The teachings of Jalal ad-Din Muhammad Rumi, who migrated from Khorasan to Anatolia, are good examples to the mystical aspect of Sufism.
During the Ottoman presence in the Balkans, missionary movements were also taken up by people from aristocratic families hailing from the region, who had been educated in Constantinople or any other major city within the Empire, in famed madrassahs and kulliyes. Most of the time, such individuals were sent back to the place of their origin, being appointed important positions in the local governing body. This approach often resulted in the building of mosques and local kulliyes for future generations to benefit from, as well as spreading the teachings of Islam.
The spread of Islam towards Central and West Africa has been prominent but slow, until the early 19th century. Previously, the only connection was through Transsaharan trade, of which the Mali Empire, consisting predominantly of African and Berber tribes, stands as a strong proof of the early Islamization of the Sub-Saharan region. The gateways prominently expanded to include the aforementioned trade routes through the Eastern shores of the African continent. With the European colonization of Africa, missionaries were almost in competition with the European Christian missionaries operating in the colonies.
The Muslim population of the US has increased greatly in the last one hundred years, with much of the growth driven by widespread conversion. Up to one-third of American Muslims are African Americans who have converted to Islam during the last seventy years. Conversion to Islam in prisons, and in large urban areas has also contributed to its growth over the years.

Missionary Activity in North America
The Muslim population of the US has increased greatly in the last one hundred years, with much of the growth driven by widespread conversion. This conversion phenomenon can be sub-divided into several separate missionary efforts that have sprung up primarily over the past sixty years.

Nation of Islam
Black superamist group Nation of Islam's efforts to recruit members to its fold would be the earliest example of Islamic missionary activity in the United States. While considered a heretic branch of Islam, former Nation of Islam converts have gone on to become major figures in the mainstream Islamic presence in North America. Malcolm X, Muhammad Ali and founder Elijah Muhammad's own son, Warith Deen Mohammed being prime examples.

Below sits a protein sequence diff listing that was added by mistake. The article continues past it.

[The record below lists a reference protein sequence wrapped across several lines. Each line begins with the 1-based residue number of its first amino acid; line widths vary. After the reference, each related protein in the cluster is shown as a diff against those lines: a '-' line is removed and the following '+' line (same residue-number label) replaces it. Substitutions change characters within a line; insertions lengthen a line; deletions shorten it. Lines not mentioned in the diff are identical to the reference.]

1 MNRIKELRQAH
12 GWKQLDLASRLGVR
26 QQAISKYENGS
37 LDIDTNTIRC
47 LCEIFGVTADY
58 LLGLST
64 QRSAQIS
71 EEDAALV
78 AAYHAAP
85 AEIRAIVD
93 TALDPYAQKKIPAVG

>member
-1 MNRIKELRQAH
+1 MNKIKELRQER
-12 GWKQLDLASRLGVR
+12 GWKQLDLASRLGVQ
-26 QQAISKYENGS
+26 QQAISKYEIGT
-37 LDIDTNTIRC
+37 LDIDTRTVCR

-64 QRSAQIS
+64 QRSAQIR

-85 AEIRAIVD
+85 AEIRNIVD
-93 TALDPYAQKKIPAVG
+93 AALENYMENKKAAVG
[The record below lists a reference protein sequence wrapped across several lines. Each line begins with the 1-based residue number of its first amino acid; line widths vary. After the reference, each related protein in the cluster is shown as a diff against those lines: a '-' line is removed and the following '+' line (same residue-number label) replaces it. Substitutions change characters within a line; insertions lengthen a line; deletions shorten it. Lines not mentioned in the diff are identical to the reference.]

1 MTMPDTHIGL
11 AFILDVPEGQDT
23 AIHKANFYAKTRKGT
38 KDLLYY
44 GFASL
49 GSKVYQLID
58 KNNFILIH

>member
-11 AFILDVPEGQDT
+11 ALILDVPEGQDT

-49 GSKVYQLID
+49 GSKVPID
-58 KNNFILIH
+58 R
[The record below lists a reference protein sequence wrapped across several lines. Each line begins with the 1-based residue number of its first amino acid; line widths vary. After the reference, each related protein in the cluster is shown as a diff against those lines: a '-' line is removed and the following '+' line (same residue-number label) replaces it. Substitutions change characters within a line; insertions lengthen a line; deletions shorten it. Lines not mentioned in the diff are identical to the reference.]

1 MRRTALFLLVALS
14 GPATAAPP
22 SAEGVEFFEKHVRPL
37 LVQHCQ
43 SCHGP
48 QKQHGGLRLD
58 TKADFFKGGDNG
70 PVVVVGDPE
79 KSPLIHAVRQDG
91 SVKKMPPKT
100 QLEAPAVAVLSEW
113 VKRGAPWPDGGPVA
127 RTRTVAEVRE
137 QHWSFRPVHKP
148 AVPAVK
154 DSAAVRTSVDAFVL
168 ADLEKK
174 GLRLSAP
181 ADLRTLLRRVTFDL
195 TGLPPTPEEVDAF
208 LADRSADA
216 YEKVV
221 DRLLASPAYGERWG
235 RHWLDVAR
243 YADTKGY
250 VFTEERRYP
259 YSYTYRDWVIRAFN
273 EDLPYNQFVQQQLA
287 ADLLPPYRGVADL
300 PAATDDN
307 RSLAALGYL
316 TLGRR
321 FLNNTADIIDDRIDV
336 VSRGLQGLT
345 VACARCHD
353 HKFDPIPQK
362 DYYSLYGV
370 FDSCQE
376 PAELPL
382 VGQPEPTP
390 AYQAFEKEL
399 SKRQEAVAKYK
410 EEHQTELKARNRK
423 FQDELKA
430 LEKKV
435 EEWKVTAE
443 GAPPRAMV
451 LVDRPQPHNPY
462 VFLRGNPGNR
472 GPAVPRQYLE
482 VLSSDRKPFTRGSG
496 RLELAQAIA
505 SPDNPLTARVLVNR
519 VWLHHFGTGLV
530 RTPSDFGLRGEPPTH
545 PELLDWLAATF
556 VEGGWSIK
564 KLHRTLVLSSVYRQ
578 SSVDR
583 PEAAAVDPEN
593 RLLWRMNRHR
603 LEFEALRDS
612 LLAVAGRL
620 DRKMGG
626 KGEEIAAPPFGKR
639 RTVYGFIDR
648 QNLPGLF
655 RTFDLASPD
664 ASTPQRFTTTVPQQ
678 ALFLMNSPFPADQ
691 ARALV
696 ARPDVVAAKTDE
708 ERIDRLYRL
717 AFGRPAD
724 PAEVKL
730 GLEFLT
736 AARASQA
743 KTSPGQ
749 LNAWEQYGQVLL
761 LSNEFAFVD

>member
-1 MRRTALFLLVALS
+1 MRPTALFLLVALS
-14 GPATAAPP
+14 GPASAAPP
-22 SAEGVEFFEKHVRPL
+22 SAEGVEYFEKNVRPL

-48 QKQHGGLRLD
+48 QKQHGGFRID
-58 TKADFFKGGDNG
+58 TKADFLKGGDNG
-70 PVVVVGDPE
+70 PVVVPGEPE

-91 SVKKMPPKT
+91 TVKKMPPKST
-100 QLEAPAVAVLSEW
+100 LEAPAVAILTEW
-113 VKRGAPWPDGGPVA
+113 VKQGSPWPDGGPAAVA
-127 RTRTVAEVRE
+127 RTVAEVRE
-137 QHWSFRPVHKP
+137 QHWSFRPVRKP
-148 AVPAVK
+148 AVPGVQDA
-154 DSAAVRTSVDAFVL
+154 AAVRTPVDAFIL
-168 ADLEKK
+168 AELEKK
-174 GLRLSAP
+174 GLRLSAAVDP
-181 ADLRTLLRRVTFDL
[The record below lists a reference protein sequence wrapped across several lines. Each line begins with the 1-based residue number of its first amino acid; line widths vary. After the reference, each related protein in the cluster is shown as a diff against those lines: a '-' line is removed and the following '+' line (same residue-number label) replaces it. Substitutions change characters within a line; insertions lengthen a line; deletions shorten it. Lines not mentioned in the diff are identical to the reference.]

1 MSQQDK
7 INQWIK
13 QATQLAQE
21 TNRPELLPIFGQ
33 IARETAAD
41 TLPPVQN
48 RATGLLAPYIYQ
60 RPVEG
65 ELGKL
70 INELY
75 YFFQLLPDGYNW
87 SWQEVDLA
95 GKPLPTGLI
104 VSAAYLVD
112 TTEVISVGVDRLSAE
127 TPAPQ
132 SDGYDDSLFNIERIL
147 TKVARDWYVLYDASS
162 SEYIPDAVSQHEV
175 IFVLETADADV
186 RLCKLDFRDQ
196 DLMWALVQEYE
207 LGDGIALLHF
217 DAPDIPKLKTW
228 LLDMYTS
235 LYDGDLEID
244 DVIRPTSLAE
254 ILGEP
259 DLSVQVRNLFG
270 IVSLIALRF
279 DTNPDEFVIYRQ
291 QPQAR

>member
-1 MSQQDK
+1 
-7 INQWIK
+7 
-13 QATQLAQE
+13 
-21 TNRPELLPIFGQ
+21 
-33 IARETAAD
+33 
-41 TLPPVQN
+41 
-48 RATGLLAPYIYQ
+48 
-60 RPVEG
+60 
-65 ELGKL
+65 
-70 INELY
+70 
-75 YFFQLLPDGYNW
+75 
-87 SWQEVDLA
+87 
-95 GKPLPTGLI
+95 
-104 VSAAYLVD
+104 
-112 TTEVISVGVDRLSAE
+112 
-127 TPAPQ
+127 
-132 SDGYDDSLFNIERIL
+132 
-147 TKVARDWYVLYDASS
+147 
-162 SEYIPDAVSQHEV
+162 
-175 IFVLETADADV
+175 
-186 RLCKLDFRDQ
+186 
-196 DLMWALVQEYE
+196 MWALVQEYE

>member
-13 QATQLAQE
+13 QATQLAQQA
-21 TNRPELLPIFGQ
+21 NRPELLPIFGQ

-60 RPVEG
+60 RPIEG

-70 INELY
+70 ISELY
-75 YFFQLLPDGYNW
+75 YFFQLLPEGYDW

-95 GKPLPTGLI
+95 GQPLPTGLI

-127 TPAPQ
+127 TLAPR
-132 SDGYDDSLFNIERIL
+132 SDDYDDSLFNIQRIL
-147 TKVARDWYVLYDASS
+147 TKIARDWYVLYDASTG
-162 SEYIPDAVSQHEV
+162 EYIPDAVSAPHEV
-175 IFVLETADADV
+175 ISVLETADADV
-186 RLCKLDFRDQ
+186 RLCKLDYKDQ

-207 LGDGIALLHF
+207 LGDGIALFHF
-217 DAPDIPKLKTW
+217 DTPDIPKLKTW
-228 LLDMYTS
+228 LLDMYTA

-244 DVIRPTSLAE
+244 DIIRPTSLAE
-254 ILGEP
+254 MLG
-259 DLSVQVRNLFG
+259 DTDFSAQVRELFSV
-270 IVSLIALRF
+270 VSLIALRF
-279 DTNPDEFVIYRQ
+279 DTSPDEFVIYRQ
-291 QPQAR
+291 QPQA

Mosque Building Phenomenon
The arrival of a new class of educated professionals and higher education seeking foreign student Muslim immigrants beginning in the 1970s heralded the beginning of a major mosque building phenomenon all across the North American landscape. As communities grew over the next two decades, with more immigrants from the Muslim world and with first generation children of the first wave of immigrants, small rooms serving as community centers grew into full fledged mosques. A common occurrence being the purchase of abandoned Churches and conversion into mosques. With the development of mosques and more stable Muslim communities, missionary activity has followed with mosques developing "dawah programs" to preach to local neighbors in their midst.

Interaction with Immigrants
A major form of unplanned missionary activity has occurred simply due to the interaction between the local non-Muslim populace and the new wave of Muslim immigrants, at work, in schools, as neighbors and at universities. The flow of information of ideas has resulted in many a converts to the relatively new religion.

Missionary Work in Prison Systems
Main article: Conversion to Islam in prisons
A more recent missionary front has been the US Prison System, where encouragement of religious study has opened an avenue for Muslims to provide their own religion. There is an increasing trend towards hiring of full-time Muslim Chaplins to cater to increasing populations of Muslim prisoners and in large urban areas.